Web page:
DVD: Sack of Rome, The / Oro / Zoloto (1992)

December 29, 2013 | By

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Film: Good/ DVD Transfer: Good/ DVD Extras: Standard

Label: One 7 Movies / Region: 0 (NTSC) / Released: October 8, 2013

Genre: Historical Drama / Erotica

Synopsis: A renowned painter must cope with repeated humiliations after an invading Germanic force invades his town and takes over his home and lover in 1527 Italy.

Special Features: Stills Gallery.




Franco Nero took a gamble in this historical drama, a rare Russian-Italian co-production, and he largely succeeded in playing Gabriele de Poppi, a highly regarded painter / sculptor whose foolish belief that artists will be respected and safe from the brutality of an invading German force results in the mass raping of his lover Gesuina (Vittoria Belvedere), the murder of her twin brother, and his own incarceration during the spring of 1527.

Walking the same line between drama, physical and sexual brutality, and exploitive nudity in Paul Verhoeven’s own Medieval sadofest Flesh + Blood (1985), Oro is perhaps a more satisfying variation in the despots-who-defile-nobility genre because writer / director Fabio Bonzi balances the politics of religious leaders and their enormous egos with the ground-level brutality of hired mercenaries who transform a civic environment into utter carnage.

Bonzi offers up a little gore – a cannonball decapitation is perhaps unintentionally funny because of the sheer absurdity of such a clean shot – but the more intriguing aspects to this borderline exploitive production (which clearly took some inspiration from Caligula’s rampant nudity and sex scenes) are the psychological battles and shifting levels of complacency among its central characters.

De Poppi’s naivete in believing he’ll be unaffected by the occupying force moves him from a place of privilege to a virtual slave being led through town by a thuggish Captain (Aleksandr Abdulov), and forced to watch his love be repeatedly gang-raped before she settles on becoming the Captain’s ‘love’ to survive the occupation long enough before she can exact a little bloody revenge. The Captain also changes from a greasy, unmannered thug to the villa’s self-appointed master, attired in gilded dress and forcing de Poppi to craft a portrait in which the thug is transformed into a seated king, with his obedient queen seated by his feet.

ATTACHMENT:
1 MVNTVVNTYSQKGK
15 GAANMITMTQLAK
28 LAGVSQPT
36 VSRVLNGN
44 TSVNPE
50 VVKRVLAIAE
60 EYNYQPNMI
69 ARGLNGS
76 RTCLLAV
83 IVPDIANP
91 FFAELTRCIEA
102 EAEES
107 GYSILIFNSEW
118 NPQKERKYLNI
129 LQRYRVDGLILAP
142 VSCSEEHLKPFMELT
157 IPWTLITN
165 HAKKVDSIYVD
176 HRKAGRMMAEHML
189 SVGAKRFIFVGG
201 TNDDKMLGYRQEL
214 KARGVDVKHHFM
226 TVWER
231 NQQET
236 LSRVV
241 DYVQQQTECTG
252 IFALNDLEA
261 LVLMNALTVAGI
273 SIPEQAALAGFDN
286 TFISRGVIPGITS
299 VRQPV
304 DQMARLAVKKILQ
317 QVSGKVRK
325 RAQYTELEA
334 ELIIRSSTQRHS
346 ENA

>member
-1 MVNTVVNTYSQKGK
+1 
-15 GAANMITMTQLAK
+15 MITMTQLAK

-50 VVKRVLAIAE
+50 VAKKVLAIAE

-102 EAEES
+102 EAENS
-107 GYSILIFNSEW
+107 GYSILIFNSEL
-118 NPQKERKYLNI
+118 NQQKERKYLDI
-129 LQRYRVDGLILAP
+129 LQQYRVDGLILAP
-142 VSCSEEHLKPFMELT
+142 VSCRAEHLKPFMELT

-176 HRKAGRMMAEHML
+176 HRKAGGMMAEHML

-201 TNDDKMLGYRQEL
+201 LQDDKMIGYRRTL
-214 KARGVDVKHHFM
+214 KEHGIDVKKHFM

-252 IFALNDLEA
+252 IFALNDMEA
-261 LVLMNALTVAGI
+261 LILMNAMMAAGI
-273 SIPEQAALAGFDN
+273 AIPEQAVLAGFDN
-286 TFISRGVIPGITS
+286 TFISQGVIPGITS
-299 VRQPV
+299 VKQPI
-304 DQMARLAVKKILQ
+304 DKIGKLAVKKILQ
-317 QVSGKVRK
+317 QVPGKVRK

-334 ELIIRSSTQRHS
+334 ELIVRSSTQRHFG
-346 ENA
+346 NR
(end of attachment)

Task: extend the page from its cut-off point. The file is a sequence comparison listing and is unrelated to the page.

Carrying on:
The leader of the invading German force – ironically, the Pope’s cousin – attempts to maintain decorum in front of de Poppi, but his influence is more managerial than absolute, since he realizes the only way to keep his band of despots content is to let them ravage the city, exhaust their unspent energy, and decompress. Rome’s Pope remains safely ensconced behind citadel walls, and when a resolution is finally brokered, the emphasis is on monetary compensation for destruction rather than human lives.

De Poppi’s situation improves somewhat by the film’s midpoint, yet he too undergoes an emotional transformation, abandoning grant poetic statements of art in favour of dour imagery of corruption, and instead of a formal portrait of the Captain and his queen, de Poppi crafts an organic depiction of a fleshy flower from Hell. (The painting is always glimpsed in part but never fully revealed, which is a disappointment for viewers.)

The problem with Oro is a rather uneven tone that results from a mélange of operatic acting, cynical dialogue, grievous emotional and physical trauma, and the clearly exploitive material in which pretty Belvedere exposes herself and writhes in revolting rape scenes filmed from her POV, but later gyrates like a pleased concubine in the film’s prolonged sex scenes. Perhaps Bonzi, a former art director, wanted a marriage of exploitation and political critique, but the grungy elements tend to overshadow the film’s genuine virtues.

He’s also a novice in arranging kinetic scenes, and although this is a beautifully detailed production, the camera angles in several action scenes are often a few degrees off, rendering combat footage a little phony. Bonzi’s forte lies in slow camera movements, tracking in and around de Poppi’s loft-styled villa, and in the contrast between its ornate décor and the chaos after the thugs have smashed much to bits.

There’s also a pair of strange nightmare sequences: de Poppi is tormented by badly backlit visions in his home; and guilt from a young girl murder literally transforms an older thug into a fetid man, physically scarring him before collapses in bed after her ghost appears in a hazy vision.

One 7 Movies’ well-worn fullscreen source features the longer Italian version (the Russian cut runs 85 mins.). The amber hues of Mikhail Agranovich’s elegant cinematography still come through, but this isn’t the most ideal print source. The film was either filmed in 1.33:1, or composed for home video and cable TV exhibition, as everything remains snugly within the TV safe realm. The mono mix is adequate, and Tommaso Vittorini’s score is most successful when it stays away from heavy bombast (generally reserved for the Germanic rape-and-pillage theme).

Besides a stills gallery, there are no liner notes detailing the curious history of this co-production, nor its charismatic cast, and the DVD’s cover shot isn’t illustrative of Nero’s character (and may be a stock shot from a different period film).

Fabio Bonzi’s only other effort as writer-director is Eden / Casa Eden (2004). Vittoria Belvedere soon drifted to several TV productions, but she later co-starred with Nero in the 1996 TV series The Return of Sandokan / Il ritorno dei Sandokan (1996).



© 2013 Mark R. Hasan


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